Fair-minded journalists are becoming rare - Rawlings
Ghana’s former President, Flt Lt Jerry John Rawlings has in a tribute to the late Kwadwo Asare Baffour Acheampong, popularly known as KABA, observed that journalists with a fair-minded approach to issues and with a good sense of balance in terms of objectivity are becoming rare.
He said, “A few too many media personnel are serving one purpose or another which seems to undermine the integrity of the profession. And indeed when somebody like this (KABA) dies then we must consider it a serious loss.”
The former President made the assertions when a delegation including the family of the late Asempa FM broadcaster and some staff of the Multimedia Group called on him to formerly notify him of KABA’s demise and outline arrangements for his funeral.
The delegation which was led by Nana Ansah Kwao IV, Akwamu Adumasahene and Nana Oteng Bosomprah, told Flt Lt Rawlings that KABA had served his country in a public capacity hence it was proper that they officially apprise statesmen about his demise.
The former President noted that though he did not personally know Kaba, he related well with his office staff and was pleasantly surprised to see many political leaders sign the book of condolence.
He made particular reference to the fact that former Chief of Staff, Julius Debrah, broke down when it was his turn to commiserate with the family and colleagues of the deceased. “It’s a pity I did not meet him (Kaba),” Ghana’s longest serving Head of State said.
Mr. Rawlings took the opportunity to again deny a trending publication on social media that claims he had referred to pastors who had no day jobs as thieves.
“People are taking undue liberties. I said no such thing. It is most unfortunate. But that is not to say that some of them are not unqualified to be holding bibles and preaching and misleading people,” he reiterated.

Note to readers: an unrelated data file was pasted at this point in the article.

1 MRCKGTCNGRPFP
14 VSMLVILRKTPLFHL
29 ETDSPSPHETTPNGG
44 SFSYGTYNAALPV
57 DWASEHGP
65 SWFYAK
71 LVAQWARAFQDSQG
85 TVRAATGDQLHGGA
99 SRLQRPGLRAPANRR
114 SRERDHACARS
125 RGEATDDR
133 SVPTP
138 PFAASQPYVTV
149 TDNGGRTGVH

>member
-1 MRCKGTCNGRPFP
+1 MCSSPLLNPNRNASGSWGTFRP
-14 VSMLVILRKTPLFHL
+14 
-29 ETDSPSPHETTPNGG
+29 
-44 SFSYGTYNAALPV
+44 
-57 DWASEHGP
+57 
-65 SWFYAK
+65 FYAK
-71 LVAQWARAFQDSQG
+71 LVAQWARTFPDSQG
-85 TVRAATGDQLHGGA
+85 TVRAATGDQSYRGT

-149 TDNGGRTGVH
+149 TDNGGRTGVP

The former President also expressed his displeasure at the fact that what was originally established as a national monument for Dr. Kwame Nkrumah had been reduced to a family burial place by the reburial of Madam Fathia Nkrumah under the same monument.
Describing it as a deliberate political mistake, Flt Lt Rawlings said, “Nkrumah like a good number of patriots on the continent, had his enemies who disliked him with passion. He was not perfect but it’s a wonder he survived as long as he did with both internal and external enemies after him. He is the founder of the nation and does not deserve to have a degraded mausoleum”.
He wondered how persons claiming to be believers of the Nkrumah’s ideology looked on as his monument was desecrated, stating that the late First Lady could have been buried anywhere else on the grounds aside the actual monument where President Nkrumah was buried because it was a special national monument not meant to be shared or downgraded into a family burial place.
Members of the Rawlings’ office present at the meeting were Kobina Andoh, Dr. Donald Agumenu and Elikplim Katahena. Also present was Jesse Shipley, a visiting American Professor.
The funeral of the late KABA will take place at the forecourt of the State House on Saturday December 16. He will be buried at the Osu Cemetary.